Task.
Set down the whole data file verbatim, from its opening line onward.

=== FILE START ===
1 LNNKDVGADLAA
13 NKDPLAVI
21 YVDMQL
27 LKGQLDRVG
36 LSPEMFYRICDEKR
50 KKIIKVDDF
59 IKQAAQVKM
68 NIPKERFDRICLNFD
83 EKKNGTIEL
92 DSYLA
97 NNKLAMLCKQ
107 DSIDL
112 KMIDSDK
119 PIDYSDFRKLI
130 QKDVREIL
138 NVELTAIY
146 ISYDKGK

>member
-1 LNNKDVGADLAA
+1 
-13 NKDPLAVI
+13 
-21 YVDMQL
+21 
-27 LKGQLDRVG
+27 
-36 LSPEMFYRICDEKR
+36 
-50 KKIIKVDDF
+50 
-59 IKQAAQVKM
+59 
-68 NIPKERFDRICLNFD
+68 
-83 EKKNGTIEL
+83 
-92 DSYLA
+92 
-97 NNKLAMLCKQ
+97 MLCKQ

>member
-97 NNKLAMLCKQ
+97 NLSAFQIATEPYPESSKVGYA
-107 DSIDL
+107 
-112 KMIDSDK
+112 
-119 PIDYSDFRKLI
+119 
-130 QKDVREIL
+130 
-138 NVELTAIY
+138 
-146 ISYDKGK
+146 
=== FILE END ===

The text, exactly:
1 LNNKDVGADLAA
13 NKDPLAVI
21 YVDMQL
27 LKGQLDRVG
36 LSPEMFYRICDEKR
50 KKIIKVDDF
59 IKQAAQVKM
68 NIPKERFDRICLNFD
83 EKKNGTIEL
92 DSYLA
97 NNKLAMLCKQ
107 DSIDL
112 KMIDSDK
119 PIDYSDFRKLI
130 QKDVREIL
138 NVELTAIY
146 ISYDKGK

>member
-1 LNNKDVGADLAA
+1 
-13 NKDPLAVI
+13 
-21 YVDMQL
+21 
-27 LKGQLDRVG
+27 
-36 LSPEMFYRICDEKR
+36 
-50 KKIIKVDDF
+50 
-59 IKQAAQVKM
+59 
-68 NIPKERFDRICLNFD
+68 
-83 EKKNGTIEL
+83 
-92 DSYLA
+92 
-97 NNKLAMLCKQ
+97 MLCKQ

>member
-97 NNKLAMLCKQ
+97 NLSAFQIATEPYPESSKVGYA
-107 DSIDL
+107 
-112 KMIDSDK
+112 
-119 PIDYSDFRKLI
+119 
-130 QKDVREIL
+130 
-138 NVELTAIY
+138 
-146 ISYDKGK
+146 